Agricultural waste, like banana and pineapple peel, can be used to create sustainbale and biodegradable textiles. Bio-based polymers which are generated from biological feedstock, such as food crops, organic waste, and wood pulp, have a lower carbon footprint than fossil-fuel polymers and have the potential to replace plastic (we’re currently conducting our Home Compostable Polybag project on this specifically.) And these are just a few examples.
Which solutions are startups coming up with?
Each step of the fashion supply chain could and should be replaced with an innovation that is out there but needs to be scaled and implemented to ensure it becomes our new normal. Through our Innovation Programme we screen, scout, and scale startups that can really make a difference. One example of a success story that is already paving the way for the rest of the industry is that of Finnish company Infinited Fiber Company (IFC), which we brought into our programme in 2018.
Their breakthrough recycling technology turns cellulosic textile waste – cotton but also cardboard and paper – into high-quality textile fibres. We introduced them to partners, and brought them to participate in our consortium projects to test and validate their technology. With our support, they received investments from our brand partners adidas, BESTSELLLER, and Zalando and they now have commercial recycling plants in Finland. Their Infinna fiber consumes less water compared to cotton and viscose and, by recycling textile waste, is helping to reduce the amount of textiles that end up in landfills or get incinerated.
What can YOU do to make a difference?
Quite a bit. Take a look at the expert tips from Katrin Ley.
- Materials: Opt for fabrics that have a lower environmental impact. Natural and organic fibres like wool, organic cotton, hemp, and linen are generally better choices. These materials often require fewer chemicals and water to produce. Also, opt for material consistency of 100%, like 100% wool, 100% cotton, 100% linen. This makes it easier to recycle.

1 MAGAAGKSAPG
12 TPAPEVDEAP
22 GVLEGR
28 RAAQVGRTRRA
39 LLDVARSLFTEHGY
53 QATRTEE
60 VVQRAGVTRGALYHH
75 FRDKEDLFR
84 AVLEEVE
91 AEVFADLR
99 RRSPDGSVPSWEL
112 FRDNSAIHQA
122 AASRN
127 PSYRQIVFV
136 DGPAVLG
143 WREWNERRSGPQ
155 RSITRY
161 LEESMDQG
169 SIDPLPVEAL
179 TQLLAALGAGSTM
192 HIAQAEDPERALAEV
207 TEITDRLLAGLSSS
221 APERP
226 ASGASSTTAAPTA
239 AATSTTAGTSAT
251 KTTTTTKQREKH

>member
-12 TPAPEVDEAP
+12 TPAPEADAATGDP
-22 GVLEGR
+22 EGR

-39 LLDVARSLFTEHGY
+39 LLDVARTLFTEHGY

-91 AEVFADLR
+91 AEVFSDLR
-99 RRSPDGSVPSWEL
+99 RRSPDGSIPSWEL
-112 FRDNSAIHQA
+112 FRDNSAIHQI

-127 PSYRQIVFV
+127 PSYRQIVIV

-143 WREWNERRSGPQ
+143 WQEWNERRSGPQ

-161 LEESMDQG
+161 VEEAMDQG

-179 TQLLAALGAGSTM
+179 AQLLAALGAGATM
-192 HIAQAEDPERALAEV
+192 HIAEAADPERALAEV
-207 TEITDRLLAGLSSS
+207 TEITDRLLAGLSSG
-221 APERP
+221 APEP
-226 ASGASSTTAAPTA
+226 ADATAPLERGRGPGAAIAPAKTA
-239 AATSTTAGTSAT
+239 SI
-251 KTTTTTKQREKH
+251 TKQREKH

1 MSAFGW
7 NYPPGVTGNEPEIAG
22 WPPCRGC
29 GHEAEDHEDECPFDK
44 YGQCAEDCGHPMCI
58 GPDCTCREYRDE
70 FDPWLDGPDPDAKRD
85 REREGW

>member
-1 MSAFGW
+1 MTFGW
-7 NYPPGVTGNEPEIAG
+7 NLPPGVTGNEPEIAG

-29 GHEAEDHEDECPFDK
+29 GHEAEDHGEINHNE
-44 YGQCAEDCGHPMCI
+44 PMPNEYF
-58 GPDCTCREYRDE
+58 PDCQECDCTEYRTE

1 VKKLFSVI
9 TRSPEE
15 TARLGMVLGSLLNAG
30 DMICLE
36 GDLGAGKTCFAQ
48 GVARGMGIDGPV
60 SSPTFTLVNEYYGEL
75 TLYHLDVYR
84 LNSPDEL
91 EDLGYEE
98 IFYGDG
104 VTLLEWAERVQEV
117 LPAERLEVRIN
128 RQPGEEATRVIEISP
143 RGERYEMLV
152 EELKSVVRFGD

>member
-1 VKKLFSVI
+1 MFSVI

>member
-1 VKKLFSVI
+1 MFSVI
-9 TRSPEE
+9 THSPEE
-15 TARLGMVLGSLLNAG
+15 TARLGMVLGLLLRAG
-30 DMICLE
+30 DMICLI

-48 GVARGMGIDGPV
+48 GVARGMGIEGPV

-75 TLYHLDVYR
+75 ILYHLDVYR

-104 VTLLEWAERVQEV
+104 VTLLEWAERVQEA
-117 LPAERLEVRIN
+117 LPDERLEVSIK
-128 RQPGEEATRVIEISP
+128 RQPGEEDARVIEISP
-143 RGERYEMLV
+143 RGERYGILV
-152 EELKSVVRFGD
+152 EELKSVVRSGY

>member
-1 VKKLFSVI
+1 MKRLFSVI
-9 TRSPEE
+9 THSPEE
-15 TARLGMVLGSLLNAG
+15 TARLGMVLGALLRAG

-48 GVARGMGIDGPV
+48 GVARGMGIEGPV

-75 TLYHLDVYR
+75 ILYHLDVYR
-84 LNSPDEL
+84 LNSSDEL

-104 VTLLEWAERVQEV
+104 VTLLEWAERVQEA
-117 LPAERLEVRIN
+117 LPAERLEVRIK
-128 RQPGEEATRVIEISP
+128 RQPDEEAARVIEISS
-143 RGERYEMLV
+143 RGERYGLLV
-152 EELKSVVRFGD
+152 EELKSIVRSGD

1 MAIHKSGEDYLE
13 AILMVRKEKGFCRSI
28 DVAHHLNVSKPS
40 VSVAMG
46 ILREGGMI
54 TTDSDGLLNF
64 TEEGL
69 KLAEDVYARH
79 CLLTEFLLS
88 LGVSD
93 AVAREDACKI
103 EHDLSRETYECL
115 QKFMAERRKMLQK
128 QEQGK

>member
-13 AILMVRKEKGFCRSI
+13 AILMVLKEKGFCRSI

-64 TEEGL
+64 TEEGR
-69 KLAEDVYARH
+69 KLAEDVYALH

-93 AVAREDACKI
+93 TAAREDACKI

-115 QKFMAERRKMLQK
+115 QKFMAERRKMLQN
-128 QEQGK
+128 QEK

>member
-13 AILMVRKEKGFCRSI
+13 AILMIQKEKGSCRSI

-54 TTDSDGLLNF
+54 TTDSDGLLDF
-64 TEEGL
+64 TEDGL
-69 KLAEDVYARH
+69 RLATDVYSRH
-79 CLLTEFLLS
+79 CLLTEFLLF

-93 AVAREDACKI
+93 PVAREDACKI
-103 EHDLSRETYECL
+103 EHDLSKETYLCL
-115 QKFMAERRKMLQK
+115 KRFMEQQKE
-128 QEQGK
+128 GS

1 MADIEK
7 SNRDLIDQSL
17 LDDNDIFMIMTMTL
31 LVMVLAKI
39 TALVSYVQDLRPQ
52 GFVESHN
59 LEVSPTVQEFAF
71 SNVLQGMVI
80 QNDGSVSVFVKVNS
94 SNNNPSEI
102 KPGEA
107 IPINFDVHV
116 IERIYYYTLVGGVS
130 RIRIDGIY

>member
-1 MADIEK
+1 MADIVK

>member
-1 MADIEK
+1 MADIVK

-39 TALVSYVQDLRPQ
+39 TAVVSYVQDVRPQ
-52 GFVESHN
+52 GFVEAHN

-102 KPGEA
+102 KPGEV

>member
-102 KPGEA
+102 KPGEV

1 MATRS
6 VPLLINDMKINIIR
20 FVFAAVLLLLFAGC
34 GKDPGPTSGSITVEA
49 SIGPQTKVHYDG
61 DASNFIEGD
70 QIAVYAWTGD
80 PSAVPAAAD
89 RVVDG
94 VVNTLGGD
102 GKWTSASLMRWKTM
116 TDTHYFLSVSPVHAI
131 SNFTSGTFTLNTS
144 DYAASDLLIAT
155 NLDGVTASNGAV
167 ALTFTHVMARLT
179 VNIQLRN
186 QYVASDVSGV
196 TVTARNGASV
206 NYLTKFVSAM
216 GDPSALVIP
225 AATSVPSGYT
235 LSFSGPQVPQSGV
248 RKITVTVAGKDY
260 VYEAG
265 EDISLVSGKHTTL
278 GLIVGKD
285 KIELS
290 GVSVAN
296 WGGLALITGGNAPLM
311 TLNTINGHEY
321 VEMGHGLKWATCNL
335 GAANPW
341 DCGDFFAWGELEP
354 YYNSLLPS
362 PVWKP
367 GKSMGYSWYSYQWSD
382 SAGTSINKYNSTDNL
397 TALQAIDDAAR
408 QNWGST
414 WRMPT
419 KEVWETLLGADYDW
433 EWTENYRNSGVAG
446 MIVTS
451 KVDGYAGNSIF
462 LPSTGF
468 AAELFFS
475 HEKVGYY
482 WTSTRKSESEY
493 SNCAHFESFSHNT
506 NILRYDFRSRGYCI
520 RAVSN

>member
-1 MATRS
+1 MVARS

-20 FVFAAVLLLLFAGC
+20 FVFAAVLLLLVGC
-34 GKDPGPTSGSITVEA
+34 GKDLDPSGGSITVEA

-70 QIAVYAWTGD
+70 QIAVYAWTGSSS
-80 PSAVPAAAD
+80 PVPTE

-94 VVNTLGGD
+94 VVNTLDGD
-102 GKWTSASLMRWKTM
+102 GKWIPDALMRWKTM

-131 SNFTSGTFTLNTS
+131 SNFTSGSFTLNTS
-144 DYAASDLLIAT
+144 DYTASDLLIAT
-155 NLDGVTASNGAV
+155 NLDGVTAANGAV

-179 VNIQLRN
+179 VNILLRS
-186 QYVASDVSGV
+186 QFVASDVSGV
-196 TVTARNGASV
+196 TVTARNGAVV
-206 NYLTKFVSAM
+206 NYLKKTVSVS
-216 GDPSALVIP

- Certifications: Look for certifications such as Global Organic Textile Standard (GOTS), OEKO-TEX Standard 100, and Fair Trade. These labels indicate that the clothing has been produced using environmentally friendly practices and ethical labour standards.
- Second-Hand and Vintage: Consider buying second-hand or vintage clothing instead of new. These options extend the life of existing garments and reduce the demand for new production.
- Mending and Repairing: Before heading out to the stores to replace your old pair of jeans, think of ways you can mend it or repair it. If you don’t have the time, bring it to a tailor. This will extend the lifespan of your clothes.
- Sharing is Caring: Additionally, consider swapping clothes with friends or participating in clothing swap events to refresh your wardrobe without purchasing new items.
- Quality over Quantity: If possible, invest in well-made, high quality garments that are designed to last. This will not only save you money in the long-term, but it will also force you to take better care of your clothes and avoid impulsive buying. Like the late Vivienne Westwood used to say: “Buy less. Choose less. Make it last.”
- Read the Care Label: Follow the proper care instructions to extend the lifespan of your clothes. Try washing and drying your clothes less frequently, and use cold water to help save energy.
- Shop your Own Closet: Remember that the most sustainable piece of clothing is the one you already own. Try to resist cheap and trendy clothes and look instead for ways to creatively use the garments that are already part of your wardrobe. Fashion is ultimately about expressing yourself and what better way to do that than using your creativity and imagination to refashion what you already have? Experiment with layering and new ways of accessorising, and embrace the challenge of mix and match.